Until recently, only 4 monoclonal Abs (MAbs) (2G12, b12, 2F5, and 4E10), all from HIV-1 clade B-infected individuals, were known to potently neutralize genetically diverse isolates of HIV-1 (8, 13, 75, 107, 119). MAb 2G12 recognizes a tight cluster of glycans on the gp120 silent domain (14, 87, 93, 107). MAb b12 binds an epitope that overlaps the CD4 binding site (CD4bs) of gp120 (13). MAbs 2F5 and 4E10 (75, 119) recognize adjacent epitopes in the membrane-proximal external region (MPER) of gp41. Three of these MAbs (b12, 2G12, and 2F5) exhibit limited breadth and/or potency against non-clade B viruses, which account for the majority of infections worldwide (13). MAb 4E10 neutralizes more broadly, albeit usually at a lower magnitude. Other MAbs, including those directed to the V3 loop, usually exhibit a more limited profile of neutralization (51, 80), while MAbs directed to CD4-induced epitopes usually fail to neutralize tier 2 viruses altogether (8, 53, 115).
To date, vaccine immunogens targeting these MAb epitopes have not succeeded in eliciting bnAbs (42, 69, 82, 92). Consequently, there has been a resurgence of interest in isolating new bnMAbs, particularly from non-clade B-infected individuals, in the hope that these new epitopes will be more amenable to vaccine development (9, 12, 16, 18, 31, 95). Several new MAbs, most notably VRC01, VRC02, VRC03, PG9, PG16, and HJ16 (18, 111, 114, 118), each of which possesses potent activity against multiple genetic subtypes of the virus, have been identified.
These new MAbs were derived from donors of diverse geographic backgrounds infected with one of three different HIV-1 subtypes: A (MAbs PG9 and PG16), B (VRC01, VRC02, and VRC03), and C (HJ16). This emphasizes the importance of including globally diverse HIV-1-infected donor material in bnAb epitope discovery efforts (76, 102). MAbs VRC01 and HJ16 recognize epitopes that overlap the CD4 binding site (18, 114), while PG9 and PG16 recognize novel quaternary epitopes involving the V1V2 and V3 loops of gp120 (27, 111). Mutations that remove sequons at positions N156 and N160 in the V2 loop eliminate the binding of PG9 and PG16, as does enzymatic deglycosylation, suggesting that glycans are involved in these quaternary epitopes. Soluble CD4 (sCD4) ablates the ability of the latter two MAbs to bind trimers, suggesting that the conformational changes alter the quaternary epitope. These V2-V3 epitopes were somewhat surprising, considering that until recently, these loops were thought to protect underlying conserved epitopes and were considered too variable to be targets of broad neutralization. These findings suggest that despite the variability of the V-loops, conserved elements that can be targets of bnAb responses do exist.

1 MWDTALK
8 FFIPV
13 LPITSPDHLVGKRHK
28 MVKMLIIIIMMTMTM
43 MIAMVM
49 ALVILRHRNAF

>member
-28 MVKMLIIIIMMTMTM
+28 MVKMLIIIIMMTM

Various technologies have been used to identify the epitopes of bnAbs (reviewed in references 1, 4, 5, 7, 21, 24–26, 37, 39–41, 57, 89, 101, and 117). An analysis of serum samples from approximately 200 individuals chronically infected with HIV-1 revealed that about one-third exhibit low titers of MPER nAbs, as detected by a sensitive HIV-2/HIV-1 MPER chimera assay in which the MPER is spontaneously exposed (3). However, in all but exceptional cases, these MPER nAbs do not neutralize circulating strains of HIV-1. In most cases, MPER nAbs were ascribed to 4E10-like epitopes, but 2F5-like nAbs have also been reported in rare cases (7, 39, 41, 89, 101).